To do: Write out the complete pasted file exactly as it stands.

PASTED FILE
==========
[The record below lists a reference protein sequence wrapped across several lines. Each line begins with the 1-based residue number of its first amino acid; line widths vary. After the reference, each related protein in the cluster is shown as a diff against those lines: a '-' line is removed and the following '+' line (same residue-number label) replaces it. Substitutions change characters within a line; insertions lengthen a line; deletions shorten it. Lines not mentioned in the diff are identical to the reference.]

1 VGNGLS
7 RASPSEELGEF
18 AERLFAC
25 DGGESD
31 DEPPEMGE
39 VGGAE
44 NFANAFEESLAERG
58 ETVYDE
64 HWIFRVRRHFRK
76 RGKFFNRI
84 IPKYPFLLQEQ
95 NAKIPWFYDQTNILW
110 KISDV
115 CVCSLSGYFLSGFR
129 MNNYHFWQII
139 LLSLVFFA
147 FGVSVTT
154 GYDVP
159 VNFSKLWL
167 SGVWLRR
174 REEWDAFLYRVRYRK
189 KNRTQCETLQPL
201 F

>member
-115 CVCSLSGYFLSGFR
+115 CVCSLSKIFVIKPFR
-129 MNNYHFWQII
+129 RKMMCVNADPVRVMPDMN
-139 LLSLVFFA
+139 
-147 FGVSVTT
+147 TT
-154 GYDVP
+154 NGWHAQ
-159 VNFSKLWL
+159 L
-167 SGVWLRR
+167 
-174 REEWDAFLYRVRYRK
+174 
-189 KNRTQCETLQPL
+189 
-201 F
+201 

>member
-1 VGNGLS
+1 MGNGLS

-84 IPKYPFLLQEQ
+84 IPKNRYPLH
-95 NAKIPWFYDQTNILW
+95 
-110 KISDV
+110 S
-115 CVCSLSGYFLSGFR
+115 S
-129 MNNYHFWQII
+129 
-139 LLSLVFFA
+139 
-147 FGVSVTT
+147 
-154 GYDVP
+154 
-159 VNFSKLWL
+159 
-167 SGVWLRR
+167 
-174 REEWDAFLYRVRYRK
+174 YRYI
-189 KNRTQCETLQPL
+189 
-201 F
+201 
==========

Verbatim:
[The record below lists a reference protein sequence wrapped across several lines. Each line begins with the 1-based residue number of its first amino acid; line widths vary. After the reference, each related protein in the cluster is shown as a diff against those lines: a '-' line is removed and the following '+' line (same residue-number label) replaces it. Substitutions change characters within a line; insertions lengthen a line; deletions shorten it. Lines not mentioned in the diff are identical to the reference.]

1 VGNGLS
7 RASPSEELGEF
18 AERLFAC
25 DGGESD
31 DEPPEMGE
39 VGGAE
44 NFANAFEESLAERG
58 ETVYDE
64 HWIFRVRRHFRK
76 RGKFFNRI
84 IPKYPFLLQEQ
95 NAKIPWFYDQTNILW
110 KISDV
115 CVCSLSGYFLSGFR
129 MNNYHFWQII
139 LLSLVFFA
147 FGVSVTT
154 GYDVP
159 VNFSKLWL
167 SGVWLRR
174 REEWDAFLYRVRYRK
189 KNRTQCETLQPL
201 F

>member
-115 CVCSLSGYFLSGFR
+115 CVCSLSKIFVIKPFR
-129 MNNYHFWQII
+129 RKMMCVNADPVRVMPDMN
-139 LLSLVFFA
+139 
-147 FGVSVTT
+147 TT
-154 GYDVP
+154 NGWHAQ
-159 VNFSKLWL
+159 L
-167 SGVWLRR
+167 
-174 REEWDAFLYRVRYRK
+174 
-189 KNRTQCETLQPL
+189 
-201 F
+201 

>member
-1 VGNGLS
+1 MGNGLS

-84 IPKYPFLLQEQ
+84 IPKNRYPLH
-95 NAKIPWFYDQTNILW
+95 
-110 KISDV
+110 S
-115 CVCSLSGYFLSGFR
+115 S
-129 MNNYHFWQII
+129 
-139 LLSLVFFA
+139 
-147 FGVSVTT
+147 
-154 GYDVP
+154 
-159 VNFSKLWL
+159 
-167 SGVWLRR
+167 
-174 REEWDAFLYRVRYRK
+174 YRYI
-189 KNRTQCETLQPL
+189 
-201 F
+201 